Adaptive Robotic Visual Tracking: Theory and Experiments

Nikolaos P. Papanikolopoulos, Pradeep K. Khosla

Research output: Contribution to journalArticlepeer-review

195 Scopus citations

Abstract

This paper addresses the use of a vision sensor in the feedback loop within the Controlled Active Vision frame-, work. Using this framework, algorithms are proposed for the solution of the robotic (eye-in-hand configuration) visual tracking and servoing problem. We state the problem of visual tracking as a problem of combining control with computer vision. We use the sum-of-squared differences (SSD) optical flow for the computation of the vector of discrete displacements. The measurements can be derived either from a single big window or from multiple small windows. These displacements are fed to an adaptive controller (selftuning regulator) that creates commands for a robot control system. The whole algorithm is based on the Online estimation of the relative distance of the target with respect to the camera. An important contribution of this work is that it requires only partial knowledge of the relative distance of the target with respect to the camera. This fact obviates the need for off-line calibration of the eye-in-hand robotic system. We have implemented, both in simulation and in experiments, three different adaptive control schemes, and the results are presented in this paper. The computational complexity and the experimental results demonstrate that the proposed algorithms can be implemented in real time.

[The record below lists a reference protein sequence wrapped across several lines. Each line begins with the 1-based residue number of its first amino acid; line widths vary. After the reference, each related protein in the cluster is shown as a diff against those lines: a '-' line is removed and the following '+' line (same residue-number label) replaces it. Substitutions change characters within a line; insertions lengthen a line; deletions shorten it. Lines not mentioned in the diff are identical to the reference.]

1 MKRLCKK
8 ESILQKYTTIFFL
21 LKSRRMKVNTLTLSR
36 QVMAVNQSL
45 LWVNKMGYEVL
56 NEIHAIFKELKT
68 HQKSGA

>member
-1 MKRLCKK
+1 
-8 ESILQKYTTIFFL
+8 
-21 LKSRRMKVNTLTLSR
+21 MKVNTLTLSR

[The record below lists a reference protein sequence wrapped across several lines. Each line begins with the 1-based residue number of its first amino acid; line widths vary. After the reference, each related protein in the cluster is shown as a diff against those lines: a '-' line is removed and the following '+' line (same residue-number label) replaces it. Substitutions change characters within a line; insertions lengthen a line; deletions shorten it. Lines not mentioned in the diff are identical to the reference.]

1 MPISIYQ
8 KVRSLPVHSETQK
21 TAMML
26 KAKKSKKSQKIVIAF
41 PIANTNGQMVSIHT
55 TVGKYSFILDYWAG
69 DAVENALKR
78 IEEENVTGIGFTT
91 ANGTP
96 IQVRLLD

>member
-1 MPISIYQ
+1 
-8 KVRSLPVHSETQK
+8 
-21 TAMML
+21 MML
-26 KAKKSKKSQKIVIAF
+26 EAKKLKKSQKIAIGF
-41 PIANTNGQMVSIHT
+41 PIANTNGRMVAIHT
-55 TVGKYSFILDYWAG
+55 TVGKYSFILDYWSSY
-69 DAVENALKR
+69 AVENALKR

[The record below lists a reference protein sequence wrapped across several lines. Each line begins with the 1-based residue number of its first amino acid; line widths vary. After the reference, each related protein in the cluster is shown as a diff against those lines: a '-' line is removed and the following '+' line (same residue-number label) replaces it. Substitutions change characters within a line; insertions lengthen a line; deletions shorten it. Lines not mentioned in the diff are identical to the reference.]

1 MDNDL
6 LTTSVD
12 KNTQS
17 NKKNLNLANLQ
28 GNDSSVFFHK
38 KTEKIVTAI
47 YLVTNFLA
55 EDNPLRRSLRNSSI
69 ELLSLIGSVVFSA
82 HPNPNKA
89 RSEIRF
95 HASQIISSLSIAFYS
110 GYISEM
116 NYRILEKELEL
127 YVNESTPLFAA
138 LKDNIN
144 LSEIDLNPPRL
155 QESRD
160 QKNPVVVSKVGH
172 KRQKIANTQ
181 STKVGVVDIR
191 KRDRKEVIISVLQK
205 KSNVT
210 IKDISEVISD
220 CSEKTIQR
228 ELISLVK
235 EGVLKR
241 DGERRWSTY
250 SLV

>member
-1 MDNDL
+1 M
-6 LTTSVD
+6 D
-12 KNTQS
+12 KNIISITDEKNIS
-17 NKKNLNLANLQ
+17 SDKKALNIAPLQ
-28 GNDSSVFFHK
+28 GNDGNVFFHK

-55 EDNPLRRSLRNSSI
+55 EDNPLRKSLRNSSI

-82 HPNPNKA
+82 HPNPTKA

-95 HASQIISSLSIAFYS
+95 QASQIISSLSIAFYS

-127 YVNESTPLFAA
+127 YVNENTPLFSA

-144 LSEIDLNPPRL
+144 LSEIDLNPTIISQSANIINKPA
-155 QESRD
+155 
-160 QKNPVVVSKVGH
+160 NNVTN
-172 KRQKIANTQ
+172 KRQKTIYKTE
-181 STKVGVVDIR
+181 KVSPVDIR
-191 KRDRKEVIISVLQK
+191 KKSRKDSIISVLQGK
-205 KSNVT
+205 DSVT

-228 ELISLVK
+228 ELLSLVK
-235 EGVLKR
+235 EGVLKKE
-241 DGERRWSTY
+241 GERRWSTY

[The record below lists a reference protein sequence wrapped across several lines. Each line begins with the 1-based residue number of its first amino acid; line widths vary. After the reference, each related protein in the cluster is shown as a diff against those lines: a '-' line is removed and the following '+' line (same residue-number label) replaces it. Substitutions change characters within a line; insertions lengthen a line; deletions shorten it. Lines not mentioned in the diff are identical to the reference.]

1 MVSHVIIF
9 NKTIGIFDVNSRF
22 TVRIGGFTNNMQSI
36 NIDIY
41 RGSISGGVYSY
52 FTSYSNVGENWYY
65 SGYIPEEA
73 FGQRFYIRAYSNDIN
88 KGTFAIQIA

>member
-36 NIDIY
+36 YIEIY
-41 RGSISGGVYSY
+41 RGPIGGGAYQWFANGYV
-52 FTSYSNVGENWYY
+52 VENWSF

Original languageEnglish (US)
Pages (from-to)429-445
Number of pages17
JournalIEEE Transactions on Automatic Control
Volume38
Issue number3
DOIs
StatePublished - Mar 1993

Bibliographical note

Funding Information:
Manuscript received July 30, 1991; revised May 15, 1992. Paper recommended by Past Associate Editor, B. K. Ghosh. This work was supported by the Defense Advanced Research Projects Agency through ARPA Order DAAA-21-89C-0001.T he views and conclusions contained herein are those of the authors, and should not be interpreted as representing the official policies, either expressed or implied, of the funding agencies. N. P. Papanikolopoulos is with the Department of Computer Science, University of Minnesota, Minneapolis, MN 55455. P. K. Khosla is with the Department of Electrical and Computer Engineering, Robotics Institute, Carnegie Mellon University, Pittsburgh, PA 15213. IEEE Log Number 9207144.

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